It's 3 p.m. on a Saturday and I'm sitting on the floor, Indian-style, across from Teague Cullen in a Mitchell Park home that he rents out with six other 20-somethings. Behind a closed door in an adjoining room, Jen McMaster is messing around with what sounds like a clickety electronic synthesizer. Down the hall, I hear Kelly Sheridan rapping and someone else playing piano, not necessarily at the same time.
The 20-year-old Cullen, who recently added a blond, skunk-like streak to his dark locks, awkwardly stirs his Rice Krispies. The cereal is in one of those red plastic cups you see everyone clinging to at a kegger. I never see him take a bite. He seems uncomfortable. In fact, the singer-songwriter always acts kind of discomfited, especially when he performs original songs in a Daniel Johnston-esque style under the Foot Ox moniker. One thing I've learned about Tempe's sterling musicians — many of whom share the home with Cullen — is that onstage awkwardness seems to be a subconscious code of conduct. If you're a member of this scene and appear too put-together and poised, people will be suspicious.
This is in no way an insult. (Trust me, I've never been a pillar of certainty and buoyancy.) It's just that underneath this collective cloak of awkwardness that shrouds the tight-knit community near Arizona State University, there is a percolating geyser of musical talent ready to become the next '90s Mill Avenue. The thing is, this group of Tempe artists, which is led by the very talented Cullen, couldn't care less about "making it." Unlike the rock-and-show mentality spearheaded by the Gin Blossoms and the Meat Puppets, this new generation is totally content to create CD-Rs and tapes for friends rather than record executives.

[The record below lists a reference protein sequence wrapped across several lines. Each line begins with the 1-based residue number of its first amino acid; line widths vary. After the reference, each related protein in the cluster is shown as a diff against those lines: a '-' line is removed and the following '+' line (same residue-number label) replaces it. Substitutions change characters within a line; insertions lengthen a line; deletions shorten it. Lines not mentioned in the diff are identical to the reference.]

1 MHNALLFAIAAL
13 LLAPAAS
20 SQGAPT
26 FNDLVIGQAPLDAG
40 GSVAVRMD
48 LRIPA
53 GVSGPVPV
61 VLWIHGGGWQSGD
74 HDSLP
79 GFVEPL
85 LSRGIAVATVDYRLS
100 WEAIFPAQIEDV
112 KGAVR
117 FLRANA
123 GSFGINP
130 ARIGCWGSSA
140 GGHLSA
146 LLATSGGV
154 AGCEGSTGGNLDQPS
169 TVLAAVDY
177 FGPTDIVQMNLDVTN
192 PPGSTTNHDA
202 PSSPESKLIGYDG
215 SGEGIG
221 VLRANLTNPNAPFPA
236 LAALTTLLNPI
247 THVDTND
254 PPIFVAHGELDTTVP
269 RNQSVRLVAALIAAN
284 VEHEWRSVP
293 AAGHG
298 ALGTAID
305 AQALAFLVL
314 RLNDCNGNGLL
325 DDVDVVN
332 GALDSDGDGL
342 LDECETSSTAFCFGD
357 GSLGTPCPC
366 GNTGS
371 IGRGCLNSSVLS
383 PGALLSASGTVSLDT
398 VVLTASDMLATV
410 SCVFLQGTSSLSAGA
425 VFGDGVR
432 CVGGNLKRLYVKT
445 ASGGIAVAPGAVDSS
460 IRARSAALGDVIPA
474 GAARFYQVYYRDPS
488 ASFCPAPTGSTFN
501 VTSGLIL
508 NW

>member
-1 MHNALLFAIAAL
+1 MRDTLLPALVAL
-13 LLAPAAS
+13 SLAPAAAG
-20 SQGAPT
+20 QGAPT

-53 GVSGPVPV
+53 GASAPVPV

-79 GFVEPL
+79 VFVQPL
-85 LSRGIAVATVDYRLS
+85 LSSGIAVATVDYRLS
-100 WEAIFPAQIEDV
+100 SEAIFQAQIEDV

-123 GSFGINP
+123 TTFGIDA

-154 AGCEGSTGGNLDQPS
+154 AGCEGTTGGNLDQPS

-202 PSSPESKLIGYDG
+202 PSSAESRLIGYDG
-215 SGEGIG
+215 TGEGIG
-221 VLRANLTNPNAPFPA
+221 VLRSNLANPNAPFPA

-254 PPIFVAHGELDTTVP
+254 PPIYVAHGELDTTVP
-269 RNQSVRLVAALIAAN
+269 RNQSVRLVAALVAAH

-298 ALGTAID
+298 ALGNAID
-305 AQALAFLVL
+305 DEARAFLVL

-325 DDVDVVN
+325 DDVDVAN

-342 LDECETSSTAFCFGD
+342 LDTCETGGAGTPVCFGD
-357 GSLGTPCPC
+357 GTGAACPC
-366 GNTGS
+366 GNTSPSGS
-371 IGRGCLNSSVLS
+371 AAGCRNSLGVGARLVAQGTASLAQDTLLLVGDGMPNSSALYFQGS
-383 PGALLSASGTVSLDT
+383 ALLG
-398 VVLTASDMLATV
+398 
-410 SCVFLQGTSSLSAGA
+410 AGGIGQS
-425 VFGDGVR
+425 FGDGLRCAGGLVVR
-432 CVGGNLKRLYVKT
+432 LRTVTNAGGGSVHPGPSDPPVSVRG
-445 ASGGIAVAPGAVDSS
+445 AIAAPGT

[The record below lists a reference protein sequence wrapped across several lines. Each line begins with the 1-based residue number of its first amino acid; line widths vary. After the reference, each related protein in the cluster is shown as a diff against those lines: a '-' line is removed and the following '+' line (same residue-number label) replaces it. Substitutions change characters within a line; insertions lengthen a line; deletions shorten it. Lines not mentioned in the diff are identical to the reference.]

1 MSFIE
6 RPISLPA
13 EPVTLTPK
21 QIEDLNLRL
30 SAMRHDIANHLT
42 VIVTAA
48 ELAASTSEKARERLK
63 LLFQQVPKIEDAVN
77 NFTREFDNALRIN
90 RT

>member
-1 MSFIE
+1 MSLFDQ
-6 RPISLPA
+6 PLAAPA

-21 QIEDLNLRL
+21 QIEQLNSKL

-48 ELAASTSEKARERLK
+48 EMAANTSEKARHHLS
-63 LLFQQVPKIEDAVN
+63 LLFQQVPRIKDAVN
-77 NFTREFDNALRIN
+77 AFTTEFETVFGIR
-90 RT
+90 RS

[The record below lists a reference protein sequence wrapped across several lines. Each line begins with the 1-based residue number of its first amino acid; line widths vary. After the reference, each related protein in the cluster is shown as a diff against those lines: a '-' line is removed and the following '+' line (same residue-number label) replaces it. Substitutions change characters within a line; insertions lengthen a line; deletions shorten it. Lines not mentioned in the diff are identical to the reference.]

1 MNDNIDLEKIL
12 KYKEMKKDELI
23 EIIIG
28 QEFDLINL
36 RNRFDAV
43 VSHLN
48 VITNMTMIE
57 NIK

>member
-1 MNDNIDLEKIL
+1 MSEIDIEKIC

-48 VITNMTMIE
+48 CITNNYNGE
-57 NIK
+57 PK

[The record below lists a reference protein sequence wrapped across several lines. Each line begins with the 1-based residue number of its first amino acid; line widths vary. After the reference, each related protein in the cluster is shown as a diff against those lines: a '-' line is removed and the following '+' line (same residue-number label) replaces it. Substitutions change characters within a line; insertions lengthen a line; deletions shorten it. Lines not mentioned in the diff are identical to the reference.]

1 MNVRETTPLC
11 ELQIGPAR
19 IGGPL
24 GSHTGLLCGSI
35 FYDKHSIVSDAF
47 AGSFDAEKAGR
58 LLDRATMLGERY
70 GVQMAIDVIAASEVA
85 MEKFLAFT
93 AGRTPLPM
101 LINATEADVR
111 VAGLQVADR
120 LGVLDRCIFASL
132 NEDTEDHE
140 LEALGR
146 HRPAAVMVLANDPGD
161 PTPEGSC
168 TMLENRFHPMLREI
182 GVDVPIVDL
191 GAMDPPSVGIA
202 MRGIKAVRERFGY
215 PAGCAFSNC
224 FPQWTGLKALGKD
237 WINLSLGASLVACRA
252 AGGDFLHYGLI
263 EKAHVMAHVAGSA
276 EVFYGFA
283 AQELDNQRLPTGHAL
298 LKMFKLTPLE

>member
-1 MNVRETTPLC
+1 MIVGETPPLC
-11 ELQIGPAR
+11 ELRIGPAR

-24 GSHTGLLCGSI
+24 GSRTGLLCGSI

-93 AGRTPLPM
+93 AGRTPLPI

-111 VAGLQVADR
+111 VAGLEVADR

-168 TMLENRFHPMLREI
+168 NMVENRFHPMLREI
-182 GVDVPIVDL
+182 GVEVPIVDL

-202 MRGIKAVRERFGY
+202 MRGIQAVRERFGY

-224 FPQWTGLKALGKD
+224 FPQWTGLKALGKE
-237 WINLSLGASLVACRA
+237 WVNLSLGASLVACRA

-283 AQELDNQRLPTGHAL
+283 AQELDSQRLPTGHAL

Foot Ox just released CD and vinyl versions of It's Like Our Little Machine, Cullen's second album in as many years. It's hard to neatly summarize the album's sound in generic genre descriptions, but terms that come to my mind include broken-folk or singer-songwriter with a twist. The project features Cullen playing acoustic guitar and singing in a frantic and infectious style about themes amassed from his dreams, many of which he documents on a tape recorder when he wakes up each morning. The album also contains a communal vibe, with plenty of collaboration in the form of small instrument percussion, background vocals, and found sounds from prerecorded tapes scavenged from thrift stores. The joint efforts aren't unusual. Most people who perform music in the East Valley neighborhood — which is loosely bounded by Roosevelt Street to the east, Hardy Drive to the west, University Drive to the north, and 13th Street to the south — play in everyone else's projects, borrow gear, and sometimes even build instruments together.
Foot Ox's record is part of the Distant-Colony catalog, a three-month-old label run by Cullen and his housemates/fellow musicians Bri White, Kelly Sheridan, Matt De La Torre, and Jen McMaster. About the label's modest beginnings, Cullen says, "I think I can speak for all of us by saying our goal is not elitism, superstardom, or to paint an image for ourselves. Music isn't a fashion statement and it doesn't make you superior to anyone else."